Kitchen Fires…How to Prevent Them and How to Stop Them Once They’ve Started

Now, as we get closer to the holidays, families will begin to gather together to share meals and spend time with each other.

Sadly, however, of the most preventable causes of house fires – kitchen fires –  also happens during the holidays, turning a joyous time into one of sorrow and grief.

Fast facts about kitchen fires:

  • ⬥ Kitchen fires can happen every day of the year. Statistics show that “Thanksgiving is the peak day for home cooking fires, followed by Christmas Day and Christmas Eve.”
  • ⬥ Cook-tops or ranges are responsible for 58% of kitchen fires; ovens for 16%.
  • ⬥ Electric ranges are more dangerous than gas. Gas burners can be seen (or you can smell the gas) but electric burners can stay hot for a while after you turn them off.

How Most Kitchen Fires Start

Cooking fires are very often the result of inattentiveness.

Multi-tasking while cooking is not a good idea…one-third of cooking fires are the result of unattended cooking. The number one source of kitchen fires is from cooking oil or grease catching fire.

If you’re frying in an open pan – as most people do – the surrounding oxygen only serves to intensify the fire once it begins. And the more intense the fire gets, the more easily it spreads to nearby surfaces.

Types of kitchen fires (and how to deal with them)

Grease fires

Grease fires are unlike other types of fires. You may have heard that you absolutely MUST NOT pour water on a grease fire. 

But have you ever wondered why?

We all know that water and oil don’t mix, but this simple principle really comes into play when dealing with grease fires.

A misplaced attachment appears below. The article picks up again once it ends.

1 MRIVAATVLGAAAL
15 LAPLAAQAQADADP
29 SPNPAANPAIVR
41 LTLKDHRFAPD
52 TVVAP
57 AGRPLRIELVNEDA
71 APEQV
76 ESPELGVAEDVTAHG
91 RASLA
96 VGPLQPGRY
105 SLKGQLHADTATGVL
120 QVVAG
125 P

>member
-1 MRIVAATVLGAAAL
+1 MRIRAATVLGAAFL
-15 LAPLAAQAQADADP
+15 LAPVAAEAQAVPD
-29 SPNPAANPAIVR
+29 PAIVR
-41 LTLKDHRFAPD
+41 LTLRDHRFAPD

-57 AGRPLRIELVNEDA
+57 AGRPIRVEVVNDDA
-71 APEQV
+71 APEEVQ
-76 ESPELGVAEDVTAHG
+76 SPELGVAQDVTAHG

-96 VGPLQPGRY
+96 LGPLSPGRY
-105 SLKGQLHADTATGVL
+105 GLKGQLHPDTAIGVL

When you add water to a pan filled with grease the water and oil separate, with water going to the bottom of the pan. Then, because the pan is still hot the water begins to boil, pushing the oil out of the pan and splattering hot grease – and fire – everywhere!

To do:

Always keep a lid, a potholder and an oven mitt close to hand when you’re cooking.  If the grease catches fire don’t slam the lid down on it. Instead, slide the lid into place and let the fire smother itself out.

Turn the burner off and let the pan cool right where it sits. Wait until the pan has completely cooled before lifting the lid.

Oven fires

Oven fires can be caused by several different things:

  • ⬥ Lack of cleaning – built-up grease allowing foods to catch fire
  • ⬥ Improper use – e.g. using the oven as a heater
  • ⬥ Malfunction – the oven is old, poorly maintained and/or damaged

To do:

Close the oven door immediately and turn it off. Call the fire department if the fire doesn’t go out within a few minutes. Don’t use it again until it’s been looked at and cleared for use.

Microwave fires

Yes, microwaves can be dangerous. Fires can often occur from metal, paper, plates with metal trim, and some types of plastic being used to heat foods. 

Even some foods can cause a fire such as hot peppers or grapes.

To do:

Close the microwave door. Keep it closed and turn it off. Unplug it if possible. Don’t use it again until you’ve had it checked out.

Fire extinguishers

Every home should have an easily accessible fire extinguisher – that works on any type of fire – in their kitchen. Make sure every family member (who can handle it) knows where it’s at.

To use it on a fire do the following:

  • ⬥ Remove the pin
  • ⬥ Aim the extinguisher at the base of the fire, not the top of the flames.
  • ⬥ Hold it by the handle and press on the lever to release the retardant, let go when you want to stop the flow. Use a back and forth motion (horizontally) until the fire is extinguished.

If you don’t have anything to use on the fire you can throw baking soda on it to smother it, but it could take several boxes to get the flames out. 

Never, however, use flour, because it will only feed the flames.

Tips for cooking with oil

  • ⬥ Never leave the kitchen unattended when frying on your stovetop.
  • ⬥ If you see the slightest bit of smoke or the oil smells turn off the burner and carefully remove the pan…smoke is a signal that your oil is too hot.
  • ⬥ Heat the oil slowly until it reaches temperature
  • ⬥ Ease food into the pan gently to avoid splattering grease onto the burner (or yourself!)
  • ⬥ Keep any flammable items such as potholders or towels away from the stove and avoid wearing any loose sleeves that can easily catch fire.